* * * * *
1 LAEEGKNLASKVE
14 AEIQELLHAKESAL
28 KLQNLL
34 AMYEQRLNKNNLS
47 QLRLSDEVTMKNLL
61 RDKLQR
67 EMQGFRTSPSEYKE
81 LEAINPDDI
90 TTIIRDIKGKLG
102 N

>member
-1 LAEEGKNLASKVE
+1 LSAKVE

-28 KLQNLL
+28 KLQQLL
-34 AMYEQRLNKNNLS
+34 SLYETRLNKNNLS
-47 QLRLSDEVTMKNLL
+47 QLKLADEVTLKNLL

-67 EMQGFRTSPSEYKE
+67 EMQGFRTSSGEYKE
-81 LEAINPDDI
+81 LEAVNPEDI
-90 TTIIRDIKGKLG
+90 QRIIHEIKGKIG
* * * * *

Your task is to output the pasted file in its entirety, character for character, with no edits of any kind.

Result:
1 LAEEGKNLASKVE
14 AEIQELLHAKESAL
28 KLQNLL
34 AMYEQRLNKNNLS
47 QLRLSDEVTMKNLL
61 RDKLQR
67 EMQGFRTSPSEYKE
81 LEAINPDDI
90 TTIIRDIKGKLG
102 N

>member
-1 LAEEGKNLASKVE
+1 LSAKVE

-28 KLQNLL
+28 KLQQLL
-34 AMYEQRLNKNNLS
+34 SLYETRLNKNNLS
-47 QLRLSDEVTMKNLL
+47 QLKLADEVTLKNLL

-67 EMQGFRTSPSEYKE
+67 EMQGFRTSSGEYKE
-81 LEAINPDDI
+81 LEAVNPEDI
-90 TTIIRDIKGKLG
+90 QRIIHEIKGKIG